Set in a futuristic Singapore, Sofia is an angsty teenage girl who both loves and resents her mother for the disappearance (abandonment?) of her father when she was 8. Their family lives in the Midlevels – where the middle-class knowledge workers (her mother is a scientist at Biopolis) are housed, in between the glasshouse Canopies of the political elite and the Void where the underclass factory workers live. Sofia is initially preoccupied with the politics of being in a girls’ school (RGS), but she finds herself enmeshed in a secret government programme developing a Utopia Machine – a device that gives users access to a multiverse, where they (the presumptive political elite) can create perfect worlds to escape both the dearth of material resources in the real world (because this is Singapore after all, where we have “no natural resources except our people”) and also the ravages of climate change. The Void is slowly becoming overcome by rising sea levels, and there is only so much the elites can do to avoid the realities of this world.
Sofia becomes the unwilling heroine of the story, as she is the only one able to activate the Utopia Machine and she becomes responsible for both the inhabitants of this universe as well as the fate of her family in her own. Hunted by the tyrannical Singapore government and on the run, she must rescue her imprisoned family, talk to her online boyfriend from RI, as well as curb her internet addiction.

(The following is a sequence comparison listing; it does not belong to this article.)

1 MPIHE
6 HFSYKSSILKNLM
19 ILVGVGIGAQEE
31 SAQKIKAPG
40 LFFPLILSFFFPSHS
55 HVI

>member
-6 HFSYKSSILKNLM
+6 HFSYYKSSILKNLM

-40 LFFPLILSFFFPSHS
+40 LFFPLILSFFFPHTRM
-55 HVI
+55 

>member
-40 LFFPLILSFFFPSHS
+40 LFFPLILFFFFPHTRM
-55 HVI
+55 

This book started out as a high school romance in the metaverse, but quickly became a bonkers mix of genres – there were political essays, a metaverse and multiverse, as well as allusions to stories from ‘Narnia’ to ‘The Ones Who Walked Away from Omelas’ and the ‘Lucifer’ graphic novel series. I particularly enjoyed the creation myths in the novel, which were reminiscent of ‘1001 Arabian Nights’.